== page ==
The File Manager¶
The file manager is basically a built-in Explorer (or Finder, if you are on a Mac) tuned to the needs of Zettlr. It is one of the core components of the app.
In the preferences, you can choose the file manager mode:
- Extended: In the extended mode, both the file tree and the file list will be visible. The file tree does not show individual files (except standalone files).
- Combined: In the combined mode, you will only see the file tree which then will also include files.
- Thin: In the thin mode, you have access to both the file tree and the file list, but only one will be shown at a time.
The thin mode allows several ways to switch between your file tree and the file list. If you currently see the file tree, but want to see the file list, simply click any directory. Zettlr will then switch to the file list, showing you all files within that directory. If you currently see the file list, simply move your mouse over the top area of the file list. An arrow will appear that you can click to move back to the file tree.
If you have a trackpad or a mouse that supports horizontal scrolling, you can also make use of horizontal scrolling to switch back and forth, which in many cases is much faster than clicking somewhere.
Note: Please consult the settings manual for more information on the file manager modes.
The File List¶
The file list shows you all directories and files inside the directory that is currently selected in the tree view, but not like a normal file browser: the file list treats all subdirectories as equals, and shows you all of them one after another! Therefore you don't need to traverse further into the directory tree to reach buried directories.
If you turned off the meta information, both directories and files will be shown as one-liners. If you display the file information, you will see additional information: directories will show you the amount of files and folders they contain. The files, on the other hand, show their last modification date, any tags, an ID, and more.
You can toggle the file information via the "View" menu, by pressing
Cmd/Ctrl+Alt+S, or the relevant setting in the preferences dialog under the General tab
Additionally, you can traverse the directory tree within the file list by clicking on the directories. A simple click will select the directory and move further down the tree, while
Alt+Click will select its parent directory. This is useful if you have to switch directories often, but prefer the thin mode of the sidebar and don't want to switch to the tree view repeatedly.
Within the file manager, you can perform most actions that you can also perform in your Explorer/Finder/file browser as you would expect it, such as opening, duplicating, creating, and removing files, dragging them around, and more.
File and Folder Properties¶
Each file and each folder also has properties. You can view them by right-clicking any file or folder, and choosing the corresponding menu item.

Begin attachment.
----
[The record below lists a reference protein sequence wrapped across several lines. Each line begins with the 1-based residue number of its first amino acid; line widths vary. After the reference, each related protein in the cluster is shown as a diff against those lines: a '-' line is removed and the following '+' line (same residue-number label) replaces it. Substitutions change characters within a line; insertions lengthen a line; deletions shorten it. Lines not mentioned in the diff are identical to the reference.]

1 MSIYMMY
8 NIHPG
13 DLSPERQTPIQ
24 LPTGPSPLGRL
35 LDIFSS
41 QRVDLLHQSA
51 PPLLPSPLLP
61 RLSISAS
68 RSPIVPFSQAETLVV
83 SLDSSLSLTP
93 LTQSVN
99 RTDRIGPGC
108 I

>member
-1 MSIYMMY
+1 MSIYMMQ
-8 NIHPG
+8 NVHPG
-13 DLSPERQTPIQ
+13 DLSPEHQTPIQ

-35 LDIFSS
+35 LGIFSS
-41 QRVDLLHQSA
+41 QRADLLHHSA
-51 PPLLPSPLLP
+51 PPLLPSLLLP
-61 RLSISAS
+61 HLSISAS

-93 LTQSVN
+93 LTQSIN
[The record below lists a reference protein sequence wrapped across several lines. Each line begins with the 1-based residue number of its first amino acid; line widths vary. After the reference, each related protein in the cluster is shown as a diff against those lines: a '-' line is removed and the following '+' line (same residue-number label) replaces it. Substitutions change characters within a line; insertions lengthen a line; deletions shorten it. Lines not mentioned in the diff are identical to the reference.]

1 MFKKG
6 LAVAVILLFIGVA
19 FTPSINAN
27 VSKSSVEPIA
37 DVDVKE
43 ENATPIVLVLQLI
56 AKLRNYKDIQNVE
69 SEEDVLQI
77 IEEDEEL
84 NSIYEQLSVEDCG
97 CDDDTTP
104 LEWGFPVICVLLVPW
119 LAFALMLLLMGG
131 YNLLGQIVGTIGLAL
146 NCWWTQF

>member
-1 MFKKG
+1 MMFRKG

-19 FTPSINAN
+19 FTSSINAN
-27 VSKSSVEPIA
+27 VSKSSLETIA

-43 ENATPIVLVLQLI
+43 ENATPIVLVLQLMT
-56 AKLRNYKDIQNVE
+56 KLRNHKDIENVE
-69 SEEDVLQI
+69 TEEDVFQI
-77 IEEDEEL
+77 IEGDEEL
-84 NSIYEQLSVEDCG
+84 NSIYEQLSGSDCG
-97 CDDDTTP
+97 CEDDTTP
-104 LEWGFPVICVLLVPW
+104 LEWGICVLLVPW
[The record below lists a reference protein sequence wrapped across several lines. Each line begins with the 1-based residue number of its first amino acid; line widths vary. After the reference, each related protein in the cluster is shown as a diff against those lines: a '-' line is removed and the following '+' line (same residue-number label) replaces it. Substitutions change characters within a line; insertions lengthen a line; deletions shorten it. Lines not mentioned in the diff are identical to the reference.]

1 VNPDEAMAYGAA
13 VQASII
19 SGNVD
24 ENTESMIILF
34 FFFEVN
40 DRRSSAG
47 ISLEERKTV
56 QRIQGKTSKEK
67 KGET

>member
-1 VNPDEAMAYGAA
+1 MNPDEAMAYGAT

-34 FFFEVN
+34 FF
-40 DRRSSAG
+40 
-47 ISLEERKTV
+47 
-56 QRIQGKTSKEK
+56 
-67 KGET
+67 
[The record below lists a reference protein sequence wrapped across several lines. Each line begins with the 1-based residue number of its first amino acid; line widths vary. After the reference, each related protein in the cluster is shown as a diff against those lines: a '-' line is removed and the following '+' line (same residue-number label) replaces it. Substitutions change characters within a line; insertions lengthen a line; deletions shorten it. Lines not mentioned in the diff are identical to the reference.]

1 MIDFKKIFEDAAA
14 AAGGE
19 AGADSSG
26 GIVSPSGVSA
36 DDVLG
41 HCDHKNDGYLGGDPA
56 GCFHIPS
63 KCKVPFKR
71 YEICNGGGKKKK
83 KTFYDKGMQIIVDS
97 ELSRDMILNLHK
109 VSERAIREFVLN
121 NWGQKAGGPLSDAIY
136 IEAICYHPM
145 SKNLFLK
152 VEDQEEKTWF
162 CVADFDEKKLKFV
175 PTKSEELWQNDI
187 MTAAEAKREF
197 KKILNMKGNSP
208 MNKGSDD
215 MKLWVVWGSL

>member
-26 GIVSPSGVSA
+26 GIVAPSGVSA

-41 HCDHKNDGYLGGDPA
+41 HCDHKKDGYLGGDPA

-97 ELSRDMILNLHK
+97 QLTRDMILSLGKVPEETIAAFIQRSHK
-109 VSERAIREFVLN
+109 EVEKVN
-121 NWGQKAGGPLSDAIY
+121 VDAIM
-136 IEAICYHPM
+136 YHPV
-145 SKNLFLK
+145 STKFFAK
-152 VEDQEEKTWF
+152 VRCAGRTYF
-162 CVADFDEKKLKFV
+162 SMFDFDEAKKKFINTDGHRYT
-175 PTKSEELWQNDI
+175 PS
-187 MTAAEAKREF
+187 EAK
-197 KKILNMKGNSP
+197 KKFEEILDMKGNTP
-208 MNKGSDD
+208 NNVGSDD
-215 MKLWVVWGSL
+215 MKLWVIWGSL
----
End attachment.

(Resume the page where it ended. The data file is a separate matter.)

Each folder can be turned into a Project by clicking the switch in its property popover. Afterwards you can fine-tune its project settings. Also, you can select a directory icon which makes it easier to identify the directory visually. Lastly, you can sort directories in their property popovers. Files, on the other hand, show you their tags, ID, and other useful information. You can also set writing targets in the properties of a file.
To remove the writing target from a file, simply set the writing counter to zero.
Both file and folder property popovers show you some general information, like the last modification time, their creation time, and their size.
Structural Implications for the File List¶
Each time you select a directory, the file list will display all files and folders in this directory. Simply put, it flattens all your different subdirectories and files from the tree-like structure that is being resembled by the file tree into a one-dimensional list. The list will always change its contents whenever you select a different directory in the tree view.
The list only displays all directories and files within the currently selected directory. Therefore it works a little bit like a very fast search function. You only see the files in a specific directory and, when you move down level by level, less and less files are visible until only one directory and its files are visible. Given a good structure inside your root, this is a powerful way to only have those files in the list that you actually need.
As the file list flattens your complex directory tree, it has to make some assumptions on how to adequately display the files. Therefore the following rules help you distinguish where the files are actually present on your disk:
- The currently selected directory will be on top of the list of files. Always.
- All files that are inside this directory are placed directly beneath this directory name.
- All subdirectories that are inside this directory will always be at the bottom of the file list, i.e., after the files in the selected directory.
- If directories are empty, they will be placed immediately after each other with no files in between.
So what is important to remember is: All directories will be displayed as if they reside on the very same level; as if they weren't nested. To identify which directories contain which, please refer to the tree view.
If you do not like the "natural" sorting of Zettlr (so that 10 comes after 2), you can switch to "ASCII" sorting in the General tab of the settings dialog (so that 2 comes after 10).